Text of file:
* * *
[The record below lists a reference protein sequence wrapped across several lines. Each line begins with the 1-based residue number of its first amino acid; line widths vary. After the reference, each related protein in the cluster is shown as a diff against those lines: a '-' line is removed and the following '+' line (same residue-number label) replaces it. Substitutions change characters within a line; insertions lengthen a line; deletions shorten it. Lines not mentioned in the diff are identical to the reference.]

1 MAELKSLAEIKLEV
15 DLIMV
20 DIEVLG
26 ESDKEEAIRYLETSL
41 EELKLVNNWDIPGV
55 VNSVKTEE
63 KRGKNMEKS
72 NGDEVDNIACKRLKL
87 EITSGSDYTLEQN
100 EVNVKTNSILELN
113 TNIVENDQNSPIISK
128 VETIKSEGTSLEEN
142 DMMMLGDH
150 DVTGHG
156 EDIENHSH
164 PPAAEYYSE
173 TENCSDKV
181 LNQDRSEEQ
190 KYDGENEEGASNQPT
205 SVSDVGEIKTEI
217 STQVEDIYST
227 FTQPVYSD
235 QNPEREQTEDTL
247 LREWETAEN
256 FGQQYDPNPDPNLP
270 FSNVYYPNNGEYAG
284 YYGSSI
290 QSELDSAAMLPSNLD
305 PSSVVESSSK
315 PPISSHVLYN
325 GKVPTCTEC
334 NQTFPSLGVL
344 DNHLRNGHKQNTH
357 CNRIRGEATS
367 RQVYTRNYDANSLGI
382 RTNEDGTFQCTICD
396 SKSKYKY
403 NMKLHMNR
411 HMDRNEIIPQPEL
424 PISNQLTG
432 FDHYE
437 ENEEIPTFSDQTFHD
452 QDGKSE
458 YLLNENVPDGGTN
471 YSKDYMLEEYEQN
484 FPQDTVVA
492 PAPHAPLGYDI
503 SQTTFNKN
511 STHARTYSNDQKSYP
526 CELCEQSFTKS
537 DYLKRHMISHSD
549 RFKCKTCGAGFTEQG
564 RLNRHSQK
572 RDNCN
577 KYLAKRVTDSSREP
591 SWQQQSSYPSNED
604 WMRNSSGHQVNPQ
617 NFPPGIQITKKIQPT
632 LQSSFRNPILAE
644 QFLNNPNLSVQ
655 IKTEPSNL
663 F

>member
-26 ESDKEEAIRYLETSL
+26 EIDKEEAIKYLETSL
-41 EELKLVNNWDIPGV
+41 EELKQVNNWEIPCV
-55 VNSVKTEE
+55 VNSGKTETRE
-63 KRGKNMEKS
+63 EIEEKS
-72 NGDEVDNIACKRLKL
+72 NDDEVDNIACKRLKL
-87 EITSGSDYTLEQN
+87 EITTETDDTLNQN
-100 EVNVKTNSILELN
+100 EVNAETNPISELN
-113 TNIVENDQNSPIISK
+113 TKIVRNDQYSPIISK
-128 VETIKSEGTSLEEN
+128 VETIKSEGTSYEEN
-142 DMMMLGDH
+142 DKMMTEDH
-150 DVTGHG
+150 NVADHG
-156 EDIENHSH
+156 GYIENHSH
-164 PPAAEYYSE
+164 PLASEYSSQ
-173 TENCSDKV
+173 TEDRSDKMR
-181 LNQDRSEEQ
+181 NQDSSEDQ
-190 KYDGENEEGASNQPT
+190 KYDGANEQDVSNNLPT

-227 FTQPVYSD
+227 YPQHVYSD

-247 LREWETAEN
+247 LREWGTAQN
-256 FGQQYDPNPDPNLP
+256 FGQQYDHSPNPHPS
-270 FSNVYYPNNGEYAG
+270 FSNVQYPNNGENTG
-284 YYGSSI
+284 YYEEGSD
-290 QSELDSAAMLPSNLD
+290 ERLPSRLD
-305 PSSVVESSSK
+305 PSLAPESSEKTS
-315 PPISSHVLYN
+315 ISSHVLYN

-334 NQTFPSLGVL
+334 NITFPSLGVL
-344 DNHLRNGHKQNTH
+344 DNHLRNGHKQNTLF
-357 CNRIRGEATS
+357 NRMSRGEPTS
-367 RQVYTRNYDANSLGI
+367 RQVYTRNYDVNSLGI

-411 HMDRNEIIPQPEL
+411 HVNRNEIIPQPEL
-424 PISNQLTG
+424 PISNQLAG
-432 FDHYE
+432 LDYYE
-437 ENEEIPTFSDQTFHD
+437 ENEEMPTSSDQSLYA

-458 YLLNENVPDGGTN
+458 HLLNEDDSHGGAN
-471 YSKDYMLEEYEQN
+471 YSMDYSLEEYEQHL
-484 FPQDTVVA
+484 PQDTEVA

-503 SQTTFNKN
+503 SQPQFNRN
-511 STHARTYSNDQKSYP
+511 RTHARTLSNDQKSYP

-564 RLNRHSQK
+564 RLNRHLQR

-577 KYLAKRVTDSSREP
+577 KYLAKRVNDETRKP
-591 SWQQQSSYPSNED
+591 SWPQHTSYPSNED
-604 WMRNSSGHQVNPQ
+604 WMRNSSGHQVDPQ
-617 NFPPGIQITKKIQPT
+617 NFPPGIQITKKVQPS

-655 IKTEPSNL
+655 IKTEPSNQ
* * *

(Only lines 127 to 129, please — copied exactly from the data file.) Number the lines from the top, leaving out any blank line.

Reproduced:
-437 ENEEIPTFSDQTFHD
+437 ENEEMPTSSDQSLYA

-458 YLLNENVPDGGTN